Lincoln "coffee grinder" DC stick welder

A couple of years ago I posted an inquiry about an old Lincoln 3 phase
"R2D2" welder I bought on ebay.
Specifically, I'm wondering whether anybody has ever managed to spin
one of the things from some kind of external power supply such as a
tractor PTO.
I have seen pictures of old Lincoln welders that were designed
precisely for that purpose.
I'd like to do something with this machine. Especially now since I
just got our old Farmall Cub running again.
One of the responses to my original post stated that the 3 phase motor
and the rotor share the same bearings. He went on to suggest that I
operate it with a phase converter.
But I'm much more razzed about spinning it mechanically.
Has anybody out there ever done this? Somebody said they call those
"coffee can" welders.
Thanks,
Vernon
Reply to
Vernon
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The original Lincoln pto-driven unit was called a TractaPak (sp?) Last one I saw was in a logging camp near Miri, Sarawak about 1983. :)) Good unit with excellent characteristics. If you know the rpm of the 3-ph motor, I suppose you'll need to drive the unit at the same speed with your external power, and have some kind of speed governor.
Reply to
Potblak
Hi Potblak,
Thank you for providing the name of the critter. After doing some additional internet research it appears they're still being made in Australia.
Thanks! Vernon
Potblak wrote:
Reply to
Vernon
I bought one years ago for $25.00 with some very long cables. My plan was to drive it with a 12 HP briggs vertical shaft engine. A few problems, it would be a bit of work to get a lovejoy ontop of the unit but could be done, however with mine the rotation was in the wrong direction so the engine idea was out. To try to drive it from the bottom would be very hard.
Reply to
wayne mak
Wayne,
What is a "lovejoy"? A pulley??
And why do you say? "To try to drive it from the bottom would be very hard."
Since you've already looked into it and I haven't, I don't doubt you. But I'm just wondering what the issues are.
Is it because of the wrong direction of rotation?
If I ever attempted it I'd figure on driving it from a tractor PTO or stationary engine.
Thanks! Vernon
Reply to
Vernon
A 'lovejoy' is a brand name for a standard shaft coupler with a rubber insert to accomodate minor alignment issues.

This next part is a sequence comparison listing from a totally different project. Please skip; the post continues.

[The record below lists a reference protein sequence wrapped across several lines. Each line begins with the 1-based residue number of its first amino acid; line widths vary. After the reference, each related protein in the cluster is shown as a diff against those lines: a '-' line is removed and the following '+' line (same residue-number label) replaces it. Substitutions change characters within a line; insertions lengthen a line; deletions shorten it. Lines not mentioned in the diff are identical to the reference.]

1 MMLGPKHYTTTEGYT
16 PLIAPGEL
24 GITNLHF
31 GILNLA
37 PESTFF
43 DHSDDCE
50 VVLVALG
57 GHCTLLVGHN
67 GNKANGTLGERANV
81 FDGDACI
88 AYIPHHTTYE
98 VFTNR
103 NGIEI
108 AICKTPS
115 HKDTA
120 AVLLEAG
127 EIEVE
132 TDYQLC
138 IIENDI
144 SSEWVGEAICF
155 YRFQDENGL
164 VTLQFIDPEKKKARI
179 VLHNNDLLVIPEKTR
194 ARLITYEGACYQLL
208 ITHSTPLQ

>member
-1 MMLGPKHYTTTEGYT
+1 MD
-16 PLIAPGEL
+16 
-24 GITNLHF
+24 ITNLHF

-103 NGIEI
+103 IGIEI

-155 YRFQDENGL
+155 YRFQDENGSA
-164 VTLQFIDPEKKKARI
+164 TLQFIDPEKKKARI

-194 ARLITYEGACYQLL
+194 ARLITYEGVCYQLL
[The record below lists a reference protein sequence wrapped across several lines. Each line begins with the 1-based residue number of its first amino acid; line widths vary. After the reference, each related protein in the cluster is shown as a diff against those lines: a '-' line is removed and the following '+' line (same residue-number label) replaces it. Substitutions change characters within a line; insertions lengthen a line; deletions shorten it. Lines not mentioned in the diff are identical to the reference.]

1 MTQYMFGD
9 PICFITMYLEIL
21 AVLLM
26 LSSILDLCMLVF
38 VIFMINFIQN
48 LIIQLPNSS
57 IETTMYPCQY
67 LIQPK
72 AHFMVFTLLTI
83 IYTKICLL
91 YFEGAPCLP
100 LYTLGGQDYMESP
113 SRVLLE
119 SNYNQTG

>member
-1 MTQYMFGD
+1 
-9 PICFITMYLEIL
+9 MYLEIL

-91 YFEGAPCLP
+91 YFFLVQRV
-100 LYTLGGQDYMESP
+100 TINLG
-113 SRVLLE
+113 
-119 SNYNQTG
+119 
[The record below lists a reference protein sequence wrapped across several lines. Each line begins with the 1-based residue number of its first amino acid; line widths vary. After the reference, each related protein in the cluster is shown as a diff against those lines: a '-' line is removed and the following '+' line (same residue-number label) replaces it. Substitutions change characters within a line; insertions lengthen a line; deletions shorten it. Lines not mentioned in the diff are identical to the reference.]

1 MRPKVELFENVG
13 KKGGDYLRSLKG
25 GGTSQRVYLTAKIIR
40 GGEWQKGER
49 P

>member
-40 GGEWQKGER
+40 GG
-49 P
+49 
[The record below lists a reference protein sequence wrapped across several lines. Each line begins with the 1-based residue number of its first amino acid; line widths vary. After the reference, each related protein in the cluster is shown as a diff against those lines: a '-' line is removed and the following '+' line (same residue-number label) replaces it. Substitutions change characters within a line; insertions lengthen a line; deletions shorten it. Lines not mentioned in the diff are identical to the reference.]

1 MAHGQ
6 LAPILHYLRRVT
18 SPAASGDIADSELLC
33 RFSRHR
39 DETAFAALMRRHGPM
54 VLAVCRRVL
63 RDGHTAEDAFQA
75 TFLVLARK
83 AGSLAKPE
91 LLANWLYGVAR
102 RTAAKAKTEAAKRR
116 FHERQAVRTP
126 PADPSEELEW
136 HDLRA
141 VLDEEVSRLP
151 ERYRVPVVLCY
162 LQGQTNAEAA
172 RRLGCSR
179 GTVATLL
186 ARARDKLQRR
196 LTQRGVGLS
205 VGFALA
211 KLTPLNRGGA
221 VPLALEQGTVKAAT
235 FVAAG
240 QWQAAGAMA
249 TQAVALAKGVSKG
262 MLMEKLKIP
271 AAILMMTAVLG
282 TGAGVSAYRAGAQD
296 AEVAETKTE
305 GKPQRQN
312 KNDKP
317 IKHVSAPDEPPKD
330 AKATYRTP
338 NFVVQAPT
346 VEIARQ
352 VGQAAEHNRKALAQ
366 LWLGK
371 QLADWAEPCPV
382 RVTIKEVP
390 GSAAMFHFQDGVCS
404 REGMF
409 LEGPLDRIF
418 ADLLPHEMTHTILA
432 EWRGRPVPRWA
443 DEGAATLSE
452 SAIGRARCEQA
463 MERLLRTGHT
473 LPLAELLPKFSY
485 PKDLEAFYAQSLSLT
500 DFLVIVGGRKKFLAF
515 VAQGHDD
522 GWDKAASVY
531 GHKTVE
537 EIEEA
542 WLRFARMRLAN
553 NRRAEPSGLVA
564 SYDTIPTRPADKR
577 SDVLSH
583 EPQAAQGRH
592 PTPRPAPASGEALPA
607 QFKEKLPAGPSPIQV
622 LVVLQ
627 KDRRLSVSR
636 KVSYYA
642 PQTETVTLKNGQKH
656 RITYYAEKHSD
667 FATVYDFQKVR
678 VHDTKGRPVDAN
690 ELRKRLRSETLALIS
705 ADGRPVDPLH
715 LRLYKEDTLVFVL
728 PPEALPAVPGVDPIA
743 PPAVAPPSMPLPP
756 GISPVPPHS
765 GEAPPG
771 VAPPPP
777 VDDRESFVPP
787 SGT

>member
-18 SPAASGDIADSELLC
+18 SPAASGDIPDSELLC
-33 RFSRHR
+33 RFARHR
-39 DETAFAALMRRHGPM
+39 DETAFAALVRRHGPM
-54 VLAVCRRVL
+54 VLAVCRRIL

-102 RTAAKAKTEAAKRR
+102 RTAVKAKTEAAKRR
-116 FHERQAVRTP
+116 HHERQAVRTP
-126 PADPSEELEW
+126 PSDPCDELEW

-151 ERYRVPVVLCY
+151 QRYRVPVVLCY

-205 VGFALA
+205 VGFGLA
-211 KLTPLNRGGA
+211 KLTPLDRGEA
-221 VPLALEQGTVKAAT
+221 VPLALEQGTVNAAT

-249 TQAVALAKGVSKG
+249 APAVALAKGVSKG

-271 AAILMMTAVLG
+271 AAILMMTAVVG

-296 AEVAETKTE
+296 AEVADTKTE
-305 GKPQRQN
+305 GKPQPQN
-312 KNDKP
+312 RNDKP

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Vern> Wayne,
Reply to
RoyJ
Thanks, and especially for the picture!
Therefore, I take it you were planning to attach a lovejoy to the TOP of the unit and drive it? Was that due to direction of spin problems?
V
Reply to
Vernon
Not my project!!! But I think Wayne was just planning to mount the vertical shaft motor on top, take off the cover plate, use a coupling to drive it at motor speed, done. Almost all vertical shaft engines will run CW from the recoil starter end, CCW from the drive end. Looking down on the top of the welder, it would need to run CW, apparently it runs CCW viewed from the top. Engines do not run in reverse. The generator MIGHT be reconfigured to run CW
Vern> Thanks, and especially for the picture!
Reply to
RoyJ
Thats correct I was going to mount the engine on top. The welder was a 3400 RPM so it was perfect for the 3600 RPM engine. I removed the top cover and cooling fan and could have reworked things a bit to get enough grab for a lovejoy BUT the rotation was wrong. If I flipped the whole thing over there was no good way to mount the engine/lovejoy. I took the cables, a few good old variable resistors and dumped the rest.
I have made a few alternator driven welders that do work nice with stick welding
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follow the links I still have a design in my head but it all takes time.
Reply to
wayne mak
Well, not to sound negativistic. But if you didn't want to bite it off it is more than clear to me that I might as well fuggitit!
Y'all are so far beyond me in ability, talent, and equipment, it ain't even funny!
So, what should I do with that bad boy? As heavy as it is, the copper salvage value alone must be more than five bucks!
V
Reply to
Vernon
Belt drive.
The aim of untold millions is to be free to do exactly as they choose and for someone else to pay when things go wrong.
In the past few decades, a peculiar and distinctive psychology has emerged in England. Gone are the civility, sturdy independence, and admirable stoicism that carried the English through the war years . It has been replaced by a constant whine of excuses, complaints, and special pleading. The collapse of the British character has been as swift and complete as the collapse of British power.
Theodore Dalrymple,
Reply to
Gunner
Hello Gunner, everyone
In general - generator welding machines like the diesel-driven "Pipeliners" or the motor-generator workshop machines...
Is it worth making an special effort to try one, if you want to understand all the possibilities of welding?
Does the weld "handle" differently if you are say using a Lincoln Bullet (motor generator)?
I don't have one readily available to me, but is there a reason to make an extra effort to try one?
Richard Smith
Reply to
Richard Smith
If you ever get a chance to try out the production class pipeline welders, go for it. Smoothest arc you'll ever get to.
Richard Smith wrote:
Reply to
RoyJ

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